Shooting 5.56 in a .223 Chamber

Discussion in 'Technical Questions & Information' started by 4 eyed six shooter, Nov 12, 2004.

  1. 4 eyed six shooter

    4 eyed six shooter New Member

    Jun 21, 2003
    Teton Mountains, Idaho
  2. Marlin

    Marlin *TFF Admin Staff Chief Counselor*

    Good information, John.

    Thanks for bringing it to our atttention.

  3. ironsight65

    ironsight65 New Member

    Apr 15, 2003
    Thanks for the post. I always thought they were the same.
  4. Glocker

    Glocker New Member

    Oct 17, 2004
    Have there been any known instances of damaged rifles or injury associated with firing 5.56 in rifles chambered for .223?
  5. inplanotx

    inplanotx Active Member

    Jan 28, 2002
    I have heard of two instances at our range where a shooter with a 223 was using military brass (5.56) and hot rodding them. The pierced primers resulting from this stupidity caused burns from the gas exhaust through the action. It is dangerous.
  6. And here's the deal.

    The SAAMI bulletin came out in 1979. There are a few differences between the chamber specifications of .223 Remington and 5.56mm NATO. The difference is in the chamber throat. The military chamber has about .080" longer leade (or throat/freebore). The problem is that if you feed 5.56mm NATO cartridges into a tightly-throated .223 Remington chamber you can jam the bullet nose into the start of the rifling which can increase chamber pressures. Some 5.56mm is loaded hotter than commercial .223 as well (but still well within safety margins of any commercially built rifle), most notably imported ammunition.

    To my knowledge, this has only resulted in some blown-out primers on an anecdotal basis with known tightly-chambered guns.

    The fact is that the differences between COMMERCIAL .223 chambers exceed the difference between the SAAMI .223 and 5.56mm. CZ vs Remington 700 vs Ruger vs whoever all are throated a little differently. Check with your manufacturer to see how your rifle is throated, or have a chamber cast made to include the throat. You'll find that most manufacturers have increased the throat on their rifles to accomodate the longer bullets currently in vogue, and thus have largely eliminated the problem. Earlier rifles chambered in .223 with the slow twist rate specifically for the 50-52gr bullets are the most likely to have the short throat.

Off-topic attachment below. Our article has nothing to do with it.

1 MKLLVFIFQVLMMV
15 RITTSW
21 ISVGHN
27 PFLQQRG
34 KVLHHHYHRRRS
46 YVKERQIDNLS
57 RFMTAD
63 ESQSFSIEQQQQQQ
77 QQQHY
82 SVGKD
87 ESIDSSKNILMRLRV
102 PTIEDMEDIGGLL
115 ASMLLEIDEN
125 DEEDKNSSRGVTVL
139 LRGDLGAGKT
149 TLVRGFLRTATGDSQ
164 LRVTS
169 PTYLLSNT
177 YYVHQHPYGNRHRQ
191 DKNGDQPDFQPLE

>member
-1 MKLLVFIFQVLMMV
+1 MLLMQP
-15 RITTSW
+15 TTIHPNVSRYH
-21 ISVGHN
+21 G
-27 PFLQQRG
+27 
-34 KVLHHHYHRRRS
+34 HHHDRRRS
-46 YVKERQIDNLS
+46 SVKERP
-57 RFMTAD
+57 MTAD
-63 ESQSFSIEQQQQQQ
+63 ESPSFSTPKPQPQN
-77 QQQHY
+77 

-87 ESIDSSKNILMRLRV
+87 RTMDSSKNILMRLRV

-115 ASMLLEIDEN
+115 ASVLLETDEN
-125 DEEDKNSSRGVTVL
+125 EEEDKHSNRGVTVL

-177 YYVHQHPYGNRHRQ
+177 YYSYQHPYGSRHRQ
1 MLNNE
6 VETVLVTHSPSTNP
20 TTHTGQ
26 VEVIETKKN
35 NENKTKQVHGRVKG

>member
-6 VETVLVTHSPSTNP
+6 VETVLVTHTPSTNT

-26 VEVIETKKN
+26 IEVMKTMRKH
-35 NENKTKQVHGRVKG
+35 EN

7. Glocker

    Glocker New Member

    Oct 17, 2004
    I was referring to factory ammo, rather than handloads.

    LIKTOSHOOT Advanced Senior Member

    Apr 26, 2001

  9. ibtrukn

    ibtrukn New Member

    May 13, 2001
    central N.J.
    I think Phishie rams 458's thru his dubble duces, thas Y he gets all them tree rat kills (he says) :cool:
  10. inplanotx

    inplanotx Active Member

    Jan 28, 2002
    So called "factory" ammo is .223 Remington, not 5.56mm. The 5.56 is MILITARY ammo and can usually only be had as surplus or cheap imported military ammo. I have never seen any commercially SOLD, boxed and labeled 5.56mm that was not military to begin with. Someone correct me if I am wrong.
  11. Glocker

    Glocker New Member

    Oct 17, 2004
    Perhaps instead of calling it "factory" I should have said ammo that hadn't been hot-rodded since the cause of the pierced primers and subsequent injury was likely due to the hot handloads, and not simply the use of 5.56 in a .223. Would it have happened had the 5.56 not been hot-rodded? I don't know.

    I'm not advocating the use of 5.56 in .223....just trying to learn if anyone knows of a case of a rifle or shooter actually being damaged or injured due to doing so.
  12. ryan_marine

    ryan_marine New Member

    Aug 4, 2004
    If someone can tell me different please do so.
    We were tought, told, and I have seen it shot across a crony, that the m16 using 5.56mm were in the 3250fps range.

    My 223 700VLS shoot all day in the 3300fps and that is with a mild load. This is with the same weight of bullet.

    Can some one tell my why that it is said the 5.56 round are to much velocity and preasure. I have never heard of 5.56 too much for 223 but I have been told that some 223s are too much for the ol M16 to handle.

  13. inplanotx

    inplanotx Active Member

    Jan 28, 2002
    Your question is answered above by CG and read the original article from the first post!
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